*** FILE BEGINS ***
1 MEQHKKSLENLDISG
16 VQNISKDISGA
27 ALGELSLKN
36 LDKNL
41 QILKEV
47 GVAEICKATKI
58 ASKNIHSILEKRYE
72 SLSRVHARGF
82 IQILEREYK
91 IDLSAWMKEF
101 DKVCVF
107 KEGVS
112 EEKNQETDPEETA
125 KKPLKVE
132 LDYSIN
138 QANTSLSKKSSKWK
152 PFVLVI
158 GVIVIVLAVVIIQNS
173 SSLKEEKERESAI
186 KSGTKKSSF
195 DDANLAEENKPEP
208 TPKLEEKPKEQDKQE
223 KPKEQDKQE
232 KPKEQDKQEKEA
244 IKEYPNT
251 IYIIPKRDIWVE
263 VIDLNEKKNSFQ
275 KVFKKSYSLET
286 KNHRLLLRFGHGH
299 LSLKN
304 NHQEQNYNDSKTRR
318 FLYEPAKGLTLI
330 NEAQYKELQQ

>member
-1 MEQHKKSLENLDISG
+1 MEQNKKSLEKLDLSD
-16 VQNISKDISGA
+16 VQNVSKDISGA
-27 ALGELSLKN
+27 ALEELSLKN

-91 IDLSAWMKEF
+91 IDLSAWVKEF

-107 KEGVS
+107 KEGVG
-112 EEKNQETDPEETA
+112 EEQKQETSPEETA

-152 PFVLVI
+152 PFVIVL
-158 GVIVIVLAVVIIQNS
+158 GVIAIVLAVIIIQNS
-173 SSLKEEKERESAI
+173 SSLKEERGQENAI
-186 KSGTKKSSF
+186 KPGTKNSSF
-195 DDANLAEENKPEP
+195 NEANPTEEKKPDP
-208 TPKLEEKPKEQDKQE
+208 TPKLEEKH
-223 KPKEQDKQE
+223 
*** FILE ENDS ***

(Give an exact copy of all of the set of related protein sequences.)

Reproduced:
1 MEQHKKSLENLDISG
16 VQNISKDISGA
27 ALGELSLKN
36 LDKNL
41 QILKEV
47 GVAEICKATKI
58 ASKNIHSILEKRYE
72 SLSRVHARGF
82 IQILEREYK
91 IDLSAWMKEF
101 DKVCVF
107 KEGVS
112 EEKNQETDPEETA
125 KKPLKVE
132 LDYSIN
138 QANTSLSKKSSKWK
152 PFVLVI
158 GVIVIVLAVVIIQNS
173 SSLKEEKERESAI
186 KSGTKKSSF
195 DDANLAEENKPEP
208 TPKLEEKPKEQDKQE
223 KPKEQDKQE
232 KPKEQDKQEKEA
244 IKEYPNT
251 IYIIPKRDIWVE
263 VIDLNEKKNSFQ
275 KVFKKSYSLET
286 KNHRLLLRFGHGH
299 LSLKN
304 NHQEQNYNDSKTRR
318 FLYEPAKGLTLI
330 NEAQYKELQQ

>member
-1 MEQHKKSLENLDISG
+1 MEQNKKSLEKLDLSD
-16 VQNISKDISGA
+16 VQNVSKDISGA
-27 ALGELSLKN
+27 ALEELSLKN

-91 IDLSAWMKEF
+91 IDLSAWVKEF

-107 KEGVS
+107 KEGVG
-112 EEKNQETDPEETA
+112 EEQKQETSPEETA

-152 PFVLVI
+152 PFVIVL
-158 GVIVIVLAVVIIQNS
+158 GVIAIVLAVIIIQNS
-173 SSLKEEKERESAI
+173 SSLKEERGQENAI
-186 KSGTKKSSF
+186 KPGTKNSSF
-195 DDANLAEENKPEP
+195 NEANPTEEKKPDP
-208 TPKLEEKPKEQDKQE
+208 TPKLEEKH
-223 KPKEQDKQE
+223 